The House Financial Services Committee, chaired by Rep. Jeb Hensarling, R-Texas, held a hearing earlier this month titled "Legislation to Reform the Federal Reserve on Its 100-year Anniversary."
To mark the occasion, senior Republicans have drafted H.R. 5018, a bill called the Federal Reserve Accountability and Transparency (FRAT) Act. So in a sense the committee is throwing a FRAT party in the Fed's honor, an invitation Fed Chair Janet Yellen is less than eager to accept.
The principal authors are Reps. Bill Huizenga, R-Mich., vice chairman of the Subcommittee on Monetary Policy and Trade, and Scott Garrett, R-N.J., chairman of the Subcommittee on Capital Markets and Government Sponsored Enterprises. Hensarling is backing this bill very strongly.
Readers who would like to study this first draft are invited to follow the link to the bill and the staff memorandum that explains it. However, this draft will certainly go through several, perhaps many, more drafts if it becomes law. The most hopeful sign for the sponsors may be that Sen. Sherrod Brown, D-Ohio, is in line to head the Senate Banking Committee in the next Congress, and he has established himself as one of the most outspoken advocates of financial reform.
The hearing featured Stanford economics professor John Taylor, by definition the leading expert on the "Taylor rule," which he devised to help guide central banks toward a monetary policy that financial markets can understand and that fosters stable interest rates and acceptable economic growth in the long run. Taylor was influential in devising the monetary policy provisions of the bill, which are rather complicated but calculated to stop short of mandating a strict rule.
Section two of H.R. 5018, the main body of the bill, titled Directive Policy Rules of the Federal Open Market Committee (FOMC), sets forth a Rube Goldberg-like process that takes a recipe of prescribed ingredients, including a "reference policy rule," whirs and spins and spits out a directive policy rule that the FOMC must either follow or explain why it is deviating. If the directive policy rule departs significantly from the reference policy rule, the Government Accountability Office (GAO) is required to swing into action and conduct an audit within seven days to determine whether the FOMC has complied with the terms of the FRAT Act.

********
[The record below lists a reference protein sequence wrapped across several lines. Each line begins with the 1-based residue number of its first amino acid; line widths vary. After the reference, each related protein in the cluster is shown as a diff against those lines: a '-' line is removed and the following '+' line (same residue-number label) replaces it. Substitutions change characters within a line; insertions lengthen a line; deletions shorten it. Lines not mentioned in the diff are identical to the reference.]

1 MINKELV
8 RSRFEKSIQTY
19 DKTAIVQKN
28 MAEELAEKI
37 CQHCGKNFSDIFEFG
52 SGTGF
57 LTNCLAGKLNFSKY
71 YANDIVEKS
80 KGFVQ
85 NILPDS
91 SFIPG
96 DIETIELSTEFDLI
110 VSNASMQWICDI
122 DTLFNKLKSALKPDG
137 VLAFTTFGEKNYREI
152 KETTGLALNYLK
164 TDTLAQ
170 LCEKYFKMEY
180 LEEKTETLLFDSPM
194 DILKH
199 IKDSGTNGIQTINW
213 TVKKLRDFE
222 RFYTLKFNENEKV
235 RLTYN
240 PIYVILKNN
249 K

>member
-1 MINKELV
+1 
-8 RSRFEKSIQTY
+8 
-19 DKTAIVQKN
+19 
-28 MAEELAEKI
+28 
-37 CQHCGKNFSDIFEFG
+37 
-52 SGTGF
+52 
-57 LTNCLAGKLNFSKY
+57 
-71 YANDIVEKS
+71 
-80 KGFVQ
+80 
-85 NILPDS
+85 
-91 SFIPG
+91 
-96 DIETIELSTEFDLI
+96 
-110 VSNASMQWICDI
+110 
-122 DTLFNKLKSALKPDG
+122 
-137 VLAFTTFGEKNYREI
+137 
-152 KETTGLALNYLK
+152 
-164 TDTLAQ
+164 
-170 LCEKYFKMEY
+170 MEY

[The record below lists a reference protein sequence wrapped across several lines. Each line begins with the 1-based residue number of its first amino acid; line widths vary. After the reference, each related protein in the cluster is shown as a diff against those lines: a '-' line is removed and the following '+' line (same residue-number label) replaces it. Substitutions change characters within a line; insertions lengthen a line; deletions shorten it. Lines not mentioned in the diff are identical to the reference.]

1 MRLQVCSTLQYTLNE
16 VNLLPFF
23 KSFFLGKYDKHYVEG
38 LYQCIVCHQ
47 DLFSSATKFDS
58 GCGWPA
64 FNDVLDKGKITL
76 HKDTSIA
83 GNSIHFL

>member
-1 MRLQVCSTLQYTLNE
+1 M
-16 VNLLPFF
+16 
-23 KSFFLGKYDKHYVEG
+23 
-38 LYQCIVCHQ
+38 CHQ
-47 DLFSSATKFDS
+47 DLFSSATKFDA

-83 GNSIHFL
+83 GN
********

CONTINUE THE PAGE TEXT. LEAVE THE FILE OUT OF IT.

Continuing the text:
If the GAO finds the Fed not to be in compliance, the Fed chairman has some explaining to do to the congressional banking committees within seven days, and the Fed could be subjected to a more comprehensive audit of its monetary policy.
Thus the proponents have combined in one bill two ideas the Fed hates: 1) monetary policy rules, and 2) GAO audits.
The proponents' position is that it has accommodated the Fed's views by allowing the Fed to deviate from the prescribed rule as long as it discloses why it is doing this.
Hensarling has also made a big point, in an interview with CNBC's Rick Santelli on July 17 and in his questioning of Yellen the previous day that back in 1995, Yellen allowed that a monetary rule could be useful to the Fed. However, she has stated bluntly that the Fed will not commit itself to any mathematical formula for determining monetary policy. For this bill to stand a chance in the next Congress, the sponsors or someone else will have to find a way to bridge the gulf that now exists.
(Archived video, witness statements, the draft bill and the staff memorandum can be found here.
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